The American Cyclopædia (1879)/Bremer, Fredrika

Edition of 1879. See also Fredrika Bremer on Wikipedia, and the disclaimer.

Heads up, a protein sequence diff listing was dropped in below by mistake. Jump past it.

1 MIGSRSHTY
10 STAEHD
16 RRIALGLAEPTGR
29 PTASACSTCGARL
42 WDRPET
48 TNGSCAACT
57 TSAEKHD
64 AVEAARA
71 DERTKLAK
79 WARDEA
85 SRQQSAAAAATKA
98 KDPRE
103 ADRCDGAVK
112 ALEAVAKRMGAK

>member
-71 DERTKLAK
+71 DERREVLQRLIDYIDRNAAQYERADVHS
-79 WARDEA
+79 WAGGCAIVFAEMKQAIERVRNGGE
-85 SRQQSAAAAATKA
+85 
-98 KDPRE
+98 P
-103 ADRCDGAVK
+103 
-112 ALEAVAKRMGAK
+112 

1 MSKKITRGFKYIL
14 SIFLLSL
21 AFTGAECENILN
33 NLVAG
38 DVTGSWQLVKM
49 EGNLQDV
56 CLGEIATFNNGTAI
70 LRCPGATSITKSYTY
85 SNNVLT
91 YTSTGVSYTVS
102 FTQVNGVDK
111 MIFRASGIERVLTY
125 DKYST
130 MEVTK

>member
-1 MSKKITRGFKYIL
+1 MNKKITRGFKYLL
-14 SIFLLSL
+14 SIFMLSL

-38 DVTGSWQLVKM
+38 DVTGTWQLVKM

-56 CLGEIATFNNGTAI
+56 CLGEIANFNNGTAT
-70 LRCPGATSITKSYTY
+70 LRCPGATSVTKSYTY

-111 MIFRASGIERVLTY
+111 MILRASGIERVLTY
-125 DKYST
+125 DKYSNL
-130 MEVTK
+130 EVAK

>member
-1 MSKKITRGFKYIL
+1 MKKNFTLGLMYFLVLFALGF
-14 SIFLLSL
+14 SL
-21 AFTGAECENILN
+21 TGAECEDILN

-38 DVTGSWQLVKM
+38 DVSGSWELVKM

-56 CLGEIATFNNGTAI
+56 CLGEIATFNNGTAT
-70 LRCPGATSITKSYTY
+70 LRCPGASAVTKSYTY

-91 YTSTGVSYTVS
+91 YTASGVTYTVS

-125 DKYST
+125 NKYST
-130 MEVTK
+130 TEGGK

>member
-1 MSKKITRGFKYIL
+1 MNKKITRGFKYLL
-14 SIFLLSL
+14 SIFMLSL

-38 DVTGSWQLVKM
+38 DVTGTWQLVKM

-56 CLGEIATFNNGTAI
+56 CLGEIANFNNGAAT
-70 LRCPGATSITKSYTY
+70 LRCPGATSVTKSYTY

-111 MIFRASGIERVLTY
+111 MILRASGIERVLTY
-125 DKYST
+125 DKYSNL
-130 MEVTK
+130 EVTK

BREMER, Fredrika, a Swedish novelist, born near Abo, in Finland, Aug. 17, 1801, died at Arsta, near Stockholm, Dec. 31, 1865. Her father was a wealthy merchant, and on the annexation of Finland to Russia in 1809 removed with his family to Sweden. Fredrika was carefully educated, resided for some time in Norway with the countess Sonnerhjelm, and to complete her education was sent for a year to Paris. On her return she became a teacher in a female academy at Stockholm. She began at the age of eight years to write verses, and in 1824 published at Stockholm her first novel, “The Neighbors,” which was soon translated into German, French, Dutch, and Russian, and in 1842 into English by Mary Howitt, who also translated her subsequent works. Previous to 1849 she had published “The Home,” “The Diary,” “The H—— Family,” “The President's Daughter,” “Nina,” “Brothers and Sisters,” “Life in Dalecarlia,” and “The Midnight Sun.” In 1849 she visited the United States, where she was cordially received. She spent two years in travelling through the country, and made a short visit to Cuba. Her observations were recorded in a work entitled “The Homes of the New World,” which was published simultaneously in Sweden, England, and the United States in 1853, and was exceedingly complimentary to this country and to her American friends. On her return to Europe she spent some time in England, and published at Altona in 1852 an account of her visit under the title of “England in 1851.” From England she returned to Sweden, where she wrote two more novels of home life, “Hertha” (1856) and “Father and Daughter” (1858). In 1857 she went to the south of Europe, and the result of her travels was published in 1860 under the title of “Two Years in Switzerland and Italy.” From Italy she went to Palestine, Greece, and Turkey, and in 1863 published her observations on those countries. A German edition of her works in 30 volumes was completed in 1864.